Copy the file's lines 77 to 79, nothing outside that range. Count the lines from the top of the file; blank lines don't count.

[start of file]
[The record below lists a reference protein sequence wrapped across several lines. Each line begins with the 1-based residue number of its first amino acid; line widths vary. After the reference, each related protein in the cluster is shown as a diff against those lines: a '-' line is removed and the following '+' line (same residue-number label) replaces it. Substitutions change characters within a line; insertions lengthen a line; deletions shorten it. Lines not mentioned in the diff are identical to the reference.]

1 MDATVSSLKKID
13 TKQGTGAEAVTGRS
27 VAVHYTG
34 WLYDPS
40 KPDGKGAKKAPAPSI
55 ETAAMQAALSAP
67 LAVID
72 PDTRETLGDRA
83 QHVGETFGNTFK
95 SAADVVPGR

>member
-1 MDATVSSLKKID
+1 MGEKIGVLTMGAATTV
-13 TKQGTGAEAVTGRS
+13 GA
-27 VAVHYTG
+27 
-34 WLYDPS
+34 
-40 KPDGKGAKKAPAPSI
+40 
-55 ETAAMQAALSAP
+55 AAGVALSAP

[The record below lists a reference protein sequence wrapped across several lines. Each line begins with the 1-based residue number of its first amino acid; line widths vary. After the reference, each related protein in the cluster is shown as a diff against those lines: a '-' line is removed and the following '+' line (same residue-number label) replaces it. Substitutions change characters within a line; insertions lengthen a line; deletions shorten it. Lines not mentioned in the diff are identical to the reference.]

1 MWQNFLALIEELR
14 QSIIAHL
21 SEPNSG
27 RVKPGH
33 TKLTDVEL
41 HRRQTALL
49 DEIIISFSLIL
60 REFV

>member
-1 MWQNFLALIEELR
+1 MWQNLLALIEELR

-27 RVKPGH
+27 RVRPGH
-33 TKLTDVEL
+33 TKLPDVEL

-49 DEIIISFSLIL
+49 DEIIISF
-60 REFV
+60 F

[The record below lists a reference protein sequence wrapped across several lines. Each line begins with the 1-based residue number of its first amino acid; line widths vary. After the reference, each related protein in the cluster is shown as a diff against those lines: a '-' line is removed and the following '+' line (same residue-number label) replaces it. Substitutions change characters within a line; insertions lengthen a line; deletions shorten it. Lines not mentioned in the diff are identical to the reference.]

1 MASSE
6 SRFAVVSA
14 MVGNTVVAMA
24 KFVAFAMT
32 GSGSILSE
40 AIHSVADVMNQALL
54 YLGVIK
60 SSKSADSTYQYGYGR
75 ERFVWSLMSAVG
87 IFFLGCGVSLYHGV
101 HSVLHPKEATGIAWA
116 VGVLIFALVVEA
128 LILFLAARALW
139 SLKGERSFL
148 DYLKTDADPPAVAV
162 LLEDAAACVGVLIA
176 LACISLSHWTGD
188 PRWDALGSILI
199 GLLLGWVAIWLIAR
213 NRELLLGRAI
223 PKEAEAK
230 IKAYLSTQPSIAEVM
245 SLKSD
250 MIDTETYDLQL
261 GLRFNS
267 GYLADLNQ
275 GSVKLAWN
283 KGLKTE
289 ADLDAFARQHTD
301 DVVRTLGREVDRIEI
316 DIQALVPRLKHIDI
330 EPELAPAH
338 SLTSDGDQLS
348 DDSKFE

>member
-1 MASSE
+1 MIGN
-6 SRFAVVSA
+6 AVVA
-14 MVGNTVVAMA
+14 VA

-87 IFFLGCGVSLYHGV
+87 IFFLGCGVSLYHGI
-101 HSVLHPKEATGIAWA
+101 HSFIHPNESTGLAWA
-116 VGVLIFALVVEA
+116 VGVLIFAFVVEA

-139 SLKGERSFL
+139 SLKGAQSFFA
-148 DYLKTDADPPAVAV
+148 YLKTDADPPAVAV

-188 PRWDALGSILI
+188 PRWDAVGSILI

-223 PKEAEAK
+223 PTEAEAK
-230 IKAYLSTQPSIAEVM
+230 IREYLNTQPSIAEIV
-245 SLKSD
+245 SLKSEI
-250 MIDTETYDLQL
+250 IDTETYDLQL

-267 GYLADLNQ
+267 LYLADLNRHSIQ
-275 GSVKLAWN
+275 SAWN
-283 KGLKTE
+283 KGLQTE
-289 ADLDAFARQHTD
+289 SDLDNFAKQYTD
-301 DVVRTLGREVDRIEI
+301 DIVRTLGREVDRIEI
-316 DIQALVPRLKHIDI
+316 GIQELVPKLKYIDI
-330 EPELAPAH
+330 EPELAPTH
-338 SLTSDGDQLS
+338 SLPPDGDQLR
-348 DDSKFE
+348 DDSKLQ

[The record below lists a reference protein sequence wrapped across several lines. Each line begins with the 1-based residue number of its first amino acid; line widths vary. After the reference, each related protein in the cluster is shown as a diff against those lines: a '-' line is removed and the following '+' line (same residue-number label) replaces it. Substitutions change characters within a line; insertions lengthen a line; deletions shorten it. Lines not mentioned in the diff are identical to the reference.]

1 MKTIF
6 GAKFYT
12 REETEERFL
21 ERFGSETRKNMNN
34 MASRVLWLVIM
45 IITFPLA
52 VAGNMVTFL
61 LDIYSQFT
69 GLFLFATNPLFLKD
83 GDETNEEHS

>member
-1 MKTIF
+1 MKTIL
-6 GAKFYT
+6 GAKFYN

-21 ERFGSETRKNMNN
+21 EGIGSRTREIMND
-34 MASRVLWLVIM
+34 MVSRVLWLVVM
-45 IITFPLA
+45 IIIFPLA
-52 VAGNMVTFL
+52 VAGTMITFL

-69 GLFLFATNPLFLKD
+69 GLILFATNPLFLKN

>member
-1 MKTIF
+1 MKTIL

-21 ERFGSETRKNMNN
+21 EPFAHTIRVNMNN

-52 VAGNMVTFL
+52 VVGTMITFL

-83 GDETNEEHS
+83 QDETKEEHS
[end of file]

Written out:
330 EPELAPAH
338 SLTSDGDQLS
348 DDSKFE